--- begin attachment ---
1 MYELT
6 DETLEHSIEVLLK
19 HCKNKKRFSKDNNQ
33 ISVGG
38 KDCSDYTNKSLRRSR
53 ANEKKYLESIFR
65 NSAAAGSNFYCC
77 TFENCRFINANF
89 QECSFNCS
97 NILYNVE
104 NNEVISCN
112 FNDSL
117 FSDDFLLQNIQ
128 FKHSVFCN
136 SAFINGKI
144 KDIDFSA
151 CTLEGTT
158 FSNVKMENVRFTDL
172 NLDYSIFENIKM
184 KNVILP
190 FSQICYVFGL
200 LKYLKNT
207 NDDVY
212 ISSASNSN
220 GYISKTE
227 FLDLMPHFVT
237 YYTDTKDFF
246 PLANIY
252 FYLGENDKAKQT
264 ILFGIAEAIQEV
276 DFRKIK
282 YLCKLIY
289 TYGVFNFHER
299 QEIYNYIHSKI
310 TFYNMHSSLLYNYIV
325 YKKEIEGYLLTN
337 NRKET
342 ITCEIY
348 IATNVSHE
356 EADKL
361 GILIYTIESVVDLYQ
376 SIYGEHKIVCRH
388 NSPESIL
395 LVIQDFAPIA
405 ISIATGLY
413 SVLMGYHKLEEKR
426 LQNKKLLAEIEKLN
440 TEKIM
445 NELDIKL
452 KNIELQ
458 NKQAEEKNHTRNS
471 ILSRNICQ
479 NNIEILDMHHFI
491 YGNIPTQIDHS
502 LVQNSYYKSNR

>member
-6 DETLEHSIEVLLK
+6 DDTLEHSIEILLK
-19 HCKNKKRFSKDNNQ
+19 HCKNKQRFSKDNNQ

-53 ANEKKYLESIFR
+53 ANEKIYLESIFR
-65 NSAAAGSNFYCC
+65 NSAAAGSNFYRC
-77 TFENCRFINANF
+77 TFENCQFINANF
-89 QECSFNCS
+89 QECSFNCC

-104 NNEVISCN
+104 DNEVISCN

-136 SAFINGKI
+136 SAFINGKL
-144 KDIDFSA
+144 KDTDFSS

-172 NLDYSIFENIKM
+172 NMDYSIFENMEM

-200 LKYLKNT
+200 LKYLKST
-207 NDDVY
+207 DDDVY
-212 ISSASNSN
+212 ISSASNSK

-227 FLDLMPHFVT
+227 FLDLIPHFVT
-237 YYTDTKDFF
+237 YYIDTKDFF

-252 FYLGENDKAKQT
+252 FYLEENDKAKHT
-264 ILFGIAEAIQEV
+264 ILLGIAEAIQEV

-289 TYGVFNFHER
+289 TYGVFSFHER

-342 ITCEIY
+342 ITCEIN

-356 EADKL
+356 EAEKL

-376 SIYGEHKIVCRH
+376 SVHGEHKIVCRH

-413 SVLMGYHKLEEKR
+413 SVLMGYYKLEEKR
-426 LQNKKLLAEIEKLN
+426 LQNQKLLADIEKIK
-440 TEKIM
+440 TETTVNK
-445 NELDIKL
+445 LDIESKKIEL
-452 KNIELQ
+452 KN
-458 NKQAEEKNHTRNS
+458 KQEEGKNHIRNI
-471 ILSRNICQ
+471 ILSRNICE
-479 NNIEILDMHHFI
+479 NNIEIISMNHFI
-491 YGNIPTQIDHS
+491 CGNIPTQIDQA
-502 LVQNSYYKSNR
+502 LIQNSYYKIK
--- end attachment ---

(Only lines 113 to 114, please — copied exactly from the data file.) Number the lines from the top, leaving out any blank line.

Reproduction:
-479 NNIEILDMHHFI
+479 NNIEIISMNHFI